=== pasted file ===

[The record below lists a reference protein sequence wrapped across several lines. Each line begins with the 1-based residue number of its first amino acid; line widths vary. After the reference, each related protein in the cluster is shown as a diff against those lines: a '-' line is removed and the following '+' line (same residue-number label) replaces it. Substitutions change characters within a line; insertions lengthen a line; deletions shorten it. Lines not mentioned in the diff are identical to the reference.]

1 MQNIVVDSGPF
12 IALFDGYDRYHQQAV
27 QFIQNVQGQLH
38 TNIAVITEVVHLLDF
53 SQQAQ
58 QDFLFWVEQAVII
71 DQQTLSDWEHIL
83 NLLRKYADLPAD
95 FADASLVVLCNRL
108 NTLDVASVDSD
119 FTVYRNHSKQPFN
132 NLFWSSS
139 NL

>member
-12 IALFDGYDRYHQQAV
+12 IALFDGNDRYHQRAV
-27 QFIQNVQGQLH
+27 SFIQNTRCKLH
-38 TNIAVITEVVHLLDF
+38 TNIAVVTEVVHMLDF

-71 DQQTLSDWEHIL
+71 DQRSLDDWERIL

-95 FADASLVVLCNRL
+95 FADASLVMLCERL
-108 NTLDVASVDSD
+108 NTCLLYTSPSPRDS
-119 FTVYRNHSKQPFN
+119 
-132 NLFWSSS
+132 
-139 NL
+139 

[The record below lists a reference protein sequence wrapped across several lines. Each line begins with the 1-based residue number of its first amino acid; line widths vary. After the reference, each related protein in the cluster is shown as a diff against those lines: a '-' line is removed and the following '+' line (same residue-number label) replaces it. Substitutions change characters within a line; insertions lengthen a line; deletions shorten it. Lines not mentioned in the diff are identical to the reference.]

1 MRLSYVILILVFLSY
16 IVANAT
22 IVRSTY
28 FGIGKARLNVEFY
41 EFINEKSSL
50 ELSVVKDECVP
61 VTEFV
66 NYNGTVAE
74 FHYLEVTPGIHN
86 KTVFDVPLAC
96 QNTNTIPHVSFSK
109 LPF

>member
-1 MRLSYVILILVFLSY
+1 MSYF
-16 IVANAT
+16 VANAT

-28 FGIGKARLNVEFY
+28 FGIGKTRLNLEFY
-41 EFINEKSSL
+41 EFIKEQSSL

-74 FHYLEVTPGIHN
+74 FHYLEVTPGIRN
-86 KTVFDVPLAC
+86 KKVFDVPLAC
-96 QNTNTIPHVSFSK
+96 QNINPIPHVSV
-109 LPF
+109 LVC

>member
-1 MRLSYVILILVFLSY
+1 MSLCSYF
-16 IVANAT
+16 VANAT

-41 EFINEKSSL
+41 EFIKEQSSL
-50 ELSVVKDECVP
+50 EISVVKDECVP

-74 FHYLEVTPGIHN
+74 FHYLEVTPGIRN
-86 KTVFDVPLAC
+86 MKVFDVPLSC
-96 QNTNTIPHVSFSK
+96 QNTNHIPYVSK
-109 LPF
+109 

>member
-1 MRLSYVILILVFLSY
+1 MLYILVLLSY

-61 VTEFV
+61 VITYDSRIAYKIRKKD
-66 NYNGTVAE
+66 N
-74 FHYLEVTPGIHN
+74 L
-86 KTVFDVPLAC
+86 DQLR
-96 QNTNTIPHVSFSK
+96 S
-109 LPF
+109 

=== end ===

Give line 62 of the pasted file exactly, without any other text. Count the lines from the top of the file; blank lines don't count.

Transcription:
-109 LPF